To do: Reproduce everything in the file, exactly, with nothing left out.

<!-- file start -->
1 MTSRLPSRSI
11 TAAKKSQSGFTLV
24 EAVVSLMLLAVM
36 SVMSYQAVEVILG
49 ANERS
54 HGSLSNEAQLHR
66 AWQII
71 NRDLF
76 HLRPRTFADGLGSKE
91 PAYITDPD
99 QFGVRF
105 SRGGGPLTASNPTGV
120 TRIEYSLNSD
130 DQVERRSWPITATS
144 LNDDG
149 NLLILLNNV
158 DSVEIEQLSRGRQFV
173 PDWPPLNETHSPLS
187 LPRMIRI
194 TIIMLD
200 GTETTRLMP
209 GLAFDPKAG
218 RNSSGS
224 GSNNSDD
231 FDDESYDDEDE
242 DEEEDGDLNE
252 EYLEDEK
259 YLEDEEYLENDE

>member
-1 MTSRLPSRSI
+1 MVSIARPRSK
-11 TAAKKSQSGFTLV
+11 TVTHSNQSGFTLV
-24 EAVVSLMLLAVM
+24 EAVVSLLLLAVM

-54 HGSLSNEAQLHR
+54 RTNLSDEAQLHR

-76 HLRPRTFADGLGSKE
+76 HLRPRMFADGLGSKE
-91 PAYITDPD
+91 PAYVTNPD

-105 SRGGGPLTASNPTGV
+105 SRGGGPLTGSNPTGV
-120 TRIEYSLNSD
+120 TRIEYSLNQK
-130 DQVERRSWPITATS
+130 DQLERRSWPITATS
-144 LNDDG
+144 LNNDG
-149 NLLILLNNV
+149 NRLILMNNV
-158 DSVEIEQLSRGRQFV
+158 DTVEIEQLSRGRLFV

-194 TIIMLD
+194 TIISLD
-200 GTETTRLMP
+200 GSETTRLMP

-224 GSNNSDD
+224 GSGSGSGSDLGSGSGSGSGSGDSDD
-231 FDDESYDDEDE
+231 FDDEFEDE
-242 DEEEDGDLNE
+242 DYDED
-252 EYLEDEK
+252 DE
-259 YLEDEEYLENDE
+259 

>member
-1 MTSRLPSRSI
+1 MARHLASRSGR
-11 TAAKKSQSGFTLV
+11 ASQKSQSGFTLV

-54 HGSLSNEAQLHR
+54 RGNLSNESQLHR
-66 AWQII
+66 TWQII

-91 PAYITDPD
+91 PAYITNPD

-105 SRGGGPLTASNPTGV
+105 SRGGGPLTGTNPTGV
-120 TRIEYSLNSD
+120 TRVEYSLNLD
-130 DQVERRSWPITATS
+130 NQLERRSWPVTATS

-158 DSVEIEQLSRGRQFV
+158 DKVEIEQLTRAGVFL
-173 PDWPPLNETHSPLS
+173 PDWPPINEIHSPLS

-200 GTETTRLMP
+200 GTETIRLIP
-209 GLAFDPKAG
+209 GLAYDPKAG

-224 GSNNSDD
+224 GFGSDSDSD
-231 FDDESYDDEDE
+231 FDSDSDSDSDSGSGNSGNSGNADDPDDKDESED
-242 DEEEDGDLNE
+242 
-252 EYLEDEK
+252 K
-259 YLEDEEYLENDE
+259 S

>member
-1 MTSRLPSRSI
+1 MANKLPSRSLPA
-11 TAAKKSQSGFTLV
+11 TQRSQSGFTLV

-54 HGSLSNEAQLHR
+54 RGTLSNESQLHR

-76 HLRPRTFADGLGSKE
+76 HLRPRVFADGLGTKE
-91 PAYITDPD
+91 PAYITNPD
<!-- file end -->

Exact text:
1 MTSRLPSRSI
11 TAAKKSQSGFTLV
24 EAVVSLMLLAVM
36 SVMSYQAVEVILG
49 ANERS
54 HGSLSNEAQLHR
66 AWQII
71 NRDLF
76 HLRPRTFADGLGSKE
91 PAYITDPD
99 QFGVRF
105 SRGGGPLTASNPTGV
120 TRIEYSLNSD
130 DQVERRSWPITATS
144 LNDDG
149 NLLILLNNV
158 DSVEIEQLSRGRQFV
173 PDWPPLNETHSPLS
187 LPRMIRI
194 TIIMLD
200 GTETTRLMP
209 GLAFDPKAG
218 RNSSGS
224 GSNNSDD
231 FDDESYDDEDE
242 DEEEDGDLNE
252 EYLEDEK
259 YLEDEEYLENDE

>member
-1 MTSRLPSRSI
+1 MVSIARPRSK
-11 TAAKKSQSGFTLV
+11 TVTHSNQSGFTLV
-24 EAVVSLMLLAVM
+24 EAVVSLLLLAVM

-54 HGSLSNEAQLHR
+54 RTNLSDEAQLHR

-76 HLRPRTFADGLGSKE
+76 HLRPRMFADGLGSKE
-91 PAYITDPD
+91 PAYVTNPD

-105 SRGGGPLTASNPTGV
+105 SRGGGPLTGSNPTGV
-120 TRIEYSLNSD
+120 TRIEYSLNQK
-130 DQVERRSWPITATS
+130 DQLERRSWPITATS
-144 LNDDG
+144 LNNDG
-149 NLLILLNNV
+149 NRLILMNNV
-158 DSVEIEQLSRGRQFV
+158 DTVEIEQLSRGRLFV

-194 TIIMLD
+194 TIISLD
-200 GTETTRLMP
+200 GSETTRLMP

-224 GSNNSDD
+224 GSGSGSGSDLGSGSGSGSGSGDSDD
-231 FDDESYDDEDE
+231 FDDEFEDE
-242 DEEEDGDLNE
+242 DYDED
-252 EYLEDEK
+252 DE
-259 YLEDEEYLENDE
+259 

>member
-1 MTSRLPSRSI
+1 MARHLASRSGR
-11 TAAKKSQSGFTLV
+11 ASQKSQSGFTLV

-54 HGSLSNEAQLHR
+54 RGNLSNESQLHR
-66 AWQII
+66 TWQII

-91 PAYITDPD
+91 PAYITNPD

-105 SRGGGPLTASNPTGV
+105 SRGGGPLTGTNPTGV
-120 TRIEYSLNSD
+120 TRVEYSLNLD
-130 DQVERRSWPITATS
+130 NQLERRSWPVTATS

-158 DSVEIEQLSRGRQFV
+158 DKVEIEQLTRAGVFL
-173 PDWPPLNETHSPLS
+173 PDWPPINEIHSPLS

-200 GTETTRLMP
+200 GTETIRLIP
-209 GLAFDPKAG
+209 GLAYDPKAG

-224 GSNNSDD
+224 GFGSDSDSD
-231 FDDESYDDEDE
+231 FDSDSDSDSDSGSGNSGNSGNADDPDDKDESED
-242 DEEEDGDLNE
+242 
-252 EYLEDEK
+252 K
-259 YLEDEEYLENDE
+259 S

>member
-1 MTSRLPSRSI
+1 MANKLPSRSLPA
-11 TAAKKSQSGFTLV
+11 TQRSQSGFTLV

-54 HGSLSNEAQLHR
+54 RGTLSNESQLHR

-76 HLRPRTFADGLGSKE
+76 HLRPRVFADGLGTKE
-91 PAYITDPD
+91 PAYITNPD